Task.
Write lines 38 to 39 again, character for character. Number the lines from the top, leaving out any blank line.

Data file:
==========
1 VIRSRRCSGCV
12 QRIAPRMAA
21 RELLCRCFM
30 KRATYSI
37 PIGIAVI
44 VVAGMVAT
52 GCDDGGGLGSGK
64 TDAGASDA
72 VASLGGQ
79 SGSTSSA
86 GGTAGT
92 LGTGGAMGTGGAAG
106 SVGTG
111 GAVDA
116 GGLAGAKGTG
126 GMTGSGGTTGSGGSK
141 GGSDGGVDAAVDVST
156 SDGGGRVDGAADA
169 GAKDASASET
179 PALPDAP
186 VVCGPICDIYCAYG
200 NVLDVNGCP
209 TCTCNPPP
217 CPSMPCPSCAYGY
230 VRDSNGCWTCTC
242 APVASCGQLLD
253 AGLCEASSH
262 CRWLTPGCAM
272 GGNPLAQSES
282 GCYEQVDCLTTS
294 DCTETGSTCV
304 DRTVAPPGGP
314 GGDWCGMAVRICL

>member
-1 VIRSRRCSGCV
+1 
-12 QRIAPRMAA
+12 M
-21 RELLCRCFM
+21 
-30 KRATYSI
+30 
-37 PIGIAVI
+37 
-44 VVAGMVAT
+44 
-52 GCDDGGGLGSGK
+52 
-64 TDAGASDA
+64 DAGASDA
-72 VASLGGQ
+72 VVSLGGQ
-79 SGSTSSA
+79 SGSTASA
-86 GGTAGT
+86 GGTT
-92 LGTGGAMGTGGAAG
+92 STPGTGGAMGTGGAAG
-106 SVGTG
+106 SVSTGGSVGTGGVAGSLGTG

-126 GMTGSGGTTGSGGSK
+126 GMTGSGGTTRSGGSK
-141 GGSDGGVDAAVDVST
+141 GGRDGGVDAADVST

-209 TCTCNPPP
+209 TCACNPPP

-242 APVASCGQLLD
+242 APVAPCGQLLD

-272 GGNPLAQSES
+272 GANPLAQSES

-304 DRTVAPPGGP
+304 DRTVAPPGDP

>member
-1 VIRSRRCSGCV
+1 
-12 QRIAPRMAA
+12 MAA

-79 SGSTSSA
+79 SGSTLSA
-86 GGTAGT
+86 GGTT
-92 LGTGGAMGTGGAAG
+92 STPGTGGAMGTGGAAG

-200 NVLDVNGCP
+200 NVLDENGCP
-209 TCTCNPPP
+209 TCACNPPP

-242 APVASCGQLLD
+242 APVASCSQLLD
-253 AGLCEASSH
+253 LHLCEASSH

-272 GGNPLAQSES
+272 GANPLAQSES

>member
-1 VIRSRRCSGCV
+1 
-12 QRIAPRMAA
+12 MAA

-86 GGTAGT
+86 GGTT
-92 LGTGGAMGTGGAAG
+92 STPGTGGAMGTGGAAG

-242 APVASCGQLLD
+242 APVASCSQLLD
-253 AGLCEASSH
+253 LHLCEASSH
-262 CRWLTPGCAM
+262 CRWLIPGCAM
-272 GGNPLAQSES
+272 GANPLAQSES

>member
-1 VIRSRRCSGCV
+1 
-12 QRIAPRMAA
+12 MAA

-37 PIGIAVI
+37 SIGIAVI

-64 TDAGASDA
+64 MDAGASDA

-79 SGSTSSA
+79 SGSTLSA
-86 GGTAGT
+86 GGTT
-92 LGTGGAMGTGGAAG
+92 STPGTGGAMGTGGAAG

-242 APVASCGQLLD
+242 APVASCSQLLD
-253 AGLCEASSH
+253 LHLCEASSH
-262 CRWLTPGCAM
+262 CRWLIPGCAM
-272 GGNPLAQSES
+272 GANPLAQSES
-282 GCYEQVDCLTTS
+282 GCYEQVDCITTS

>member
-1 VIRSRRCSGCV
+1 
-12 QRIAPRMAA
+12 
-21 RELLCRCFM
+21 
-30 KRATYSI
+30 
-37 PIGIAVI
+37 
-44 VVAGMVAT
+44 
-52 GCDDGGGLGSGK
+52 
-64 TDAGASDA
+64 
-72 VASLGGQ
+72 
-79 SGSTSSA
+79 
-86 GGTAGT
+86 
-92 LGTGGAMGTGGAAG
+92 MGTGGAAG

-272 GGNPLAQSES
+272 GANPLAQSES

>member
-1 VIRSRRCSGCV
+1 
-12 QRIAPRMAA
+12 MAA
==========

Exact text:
+12 M
-21 RELLCRCFM